Jantzen - Abracada-bra

Sometimes I see evidence of That Which Is All But Lost From The World, and when I find it in such a humble place like this underwear ad, it's even more impressive to see and sad that it's so rare now.

This ad for Jantzen lingerie is a masterpiece. Every line was expertly arranged to work with the composition. This drawing is all about "S" curves - a clever choice considering the subject matter. You can find them everywhere, even if you zoom in to the magician's fingers. Plus, all the esses work together instead of becoming a jumbled mess, which they almost surely would have, in the hands of a less skillful artist. I can't say a bad thing about any of it. I only with they'd sprung for full color.

 It's really disappointing that there's no signature. I'd really like to figure out who did the work. Unlike Monday's Petri wine advert, this drawing gets better the longer you study it. At first glance, the Petri beaver had the look of a Disney character, but that suspicion didn't hold up too even the most casual inspection. This Jantzen ad really does have the effortless mastery of the best Disney artists.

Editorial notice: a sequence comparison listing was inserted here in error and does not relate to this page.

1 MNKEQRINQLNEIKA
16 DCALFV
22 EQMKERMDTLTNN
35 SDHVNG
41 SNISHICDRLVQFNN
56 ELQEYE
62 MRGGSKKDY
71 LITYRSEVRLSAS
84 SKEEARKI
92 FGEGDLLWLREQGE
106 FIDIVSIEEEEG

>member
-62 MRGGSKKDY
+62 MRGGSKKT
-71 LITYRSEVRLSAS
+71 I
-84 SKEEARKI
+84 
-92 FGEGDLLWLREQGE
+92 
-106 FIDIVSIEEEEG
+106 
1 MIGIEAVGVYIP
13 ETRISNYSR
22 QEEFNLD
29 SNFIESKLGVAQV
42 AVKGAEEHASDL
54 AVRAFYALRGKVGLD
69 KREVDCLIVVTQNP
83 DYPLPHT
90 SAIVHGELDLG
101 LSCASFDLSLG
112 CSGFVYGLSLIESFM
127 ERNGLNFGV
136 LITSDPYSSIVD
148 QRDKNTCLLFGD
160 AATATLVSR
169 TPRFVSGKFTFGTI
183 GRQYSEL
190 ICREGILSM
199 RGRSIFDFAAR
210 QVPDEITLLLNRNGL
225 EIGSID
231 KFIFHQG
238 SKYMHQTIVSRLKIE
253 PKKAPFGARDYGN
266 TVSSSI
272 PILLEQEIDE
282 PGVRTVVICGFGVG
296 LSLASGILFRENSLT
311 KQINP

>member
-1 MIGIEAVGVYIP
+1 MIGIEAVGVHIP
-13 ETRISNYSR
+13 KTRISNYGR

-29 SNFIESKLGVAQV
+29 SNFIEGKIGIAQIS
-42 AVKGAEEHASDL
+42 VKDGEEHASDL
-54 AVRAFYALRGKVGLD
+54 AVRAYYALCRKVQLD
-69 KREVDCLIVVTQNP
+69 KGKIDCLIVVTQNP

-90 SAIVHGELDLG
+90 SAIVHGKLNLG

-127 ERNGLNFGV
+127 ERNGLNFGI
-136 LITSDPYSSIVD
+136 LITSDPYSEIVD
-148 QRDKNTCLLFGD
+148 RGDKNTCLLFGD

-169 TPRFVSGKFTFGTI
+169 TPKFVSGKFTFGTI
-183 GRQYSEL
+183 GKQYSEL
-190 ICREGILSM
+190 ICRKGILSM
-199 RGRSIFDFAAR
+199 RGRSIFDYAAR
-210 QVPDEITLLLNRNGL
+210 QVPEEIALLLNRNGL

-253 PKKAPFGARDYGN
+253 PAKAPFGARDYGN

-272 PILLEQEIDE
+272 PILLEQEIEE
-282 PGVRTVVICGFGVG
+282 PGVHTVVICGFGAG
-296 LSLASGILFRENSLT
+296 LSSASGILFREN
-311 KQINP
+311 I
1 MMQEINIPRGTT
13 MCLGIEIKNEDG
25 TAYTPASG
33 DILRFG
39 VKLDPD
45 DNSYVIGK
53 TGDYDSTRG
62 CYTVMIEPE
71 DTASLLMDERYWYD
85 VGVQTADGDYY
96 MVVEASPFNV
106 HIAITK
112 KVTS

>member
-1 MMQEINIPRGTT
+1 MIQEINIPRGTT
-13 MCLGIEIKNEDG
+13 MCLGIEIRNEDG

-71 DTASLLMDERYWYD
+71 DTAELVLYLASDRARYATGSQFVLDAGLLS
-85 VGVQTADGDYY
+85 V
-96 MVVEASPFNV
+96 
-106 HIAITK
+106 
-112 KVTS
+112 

It clearly states that the Jantzen company was based in New York at the time, so they would have had easy access to the best commercial artists to be found.I wonder if any Disney artists moonlighted for advertising firms.

Nobody cares about drawing any more. That's an exaggeration, I admit. FEW artists concentrate on drawing any more. I think because of that, there's less concentration on composition, form, and line of action. It's more about technical skills and software. Art schools can promise parents that, upon graduation, their son or daughter will know X and Y software. Schools like to be able to make promises to parents. The promise that no school has ever been able to make is that the art student will "get it" - that he or she will be a good artist. As the art field became more technical, schools were able to make more and more concrete promises about what the students would be able to do after graduation.

There's a TV commercial for an art school where they brag that "You can't draw? It doesn't matter!" and then they go on to point out the technical aspects of art that make room for the visually illiterate. Hoo-ray. Remember in the Ren & Stimpy episode "Stimpy's Cartoon", where Ren wants to help, but he has to admit that he can't draw? Ren tells him "Lots of people make cartoons that can't draw!" and then he places him in control of the whole project. "You can't add single digit numbers in your head? It doesn't matter! You can still be a banker!" Same thing. There is very little emphasis placed on fundamentals. That's why the place where I work can't find good artists.

That's why it's incredible and sad to see work of this caliber selling underwear. It makes it seem like, in 1948, there were brilliant artists to spare, and now the well is running dry.


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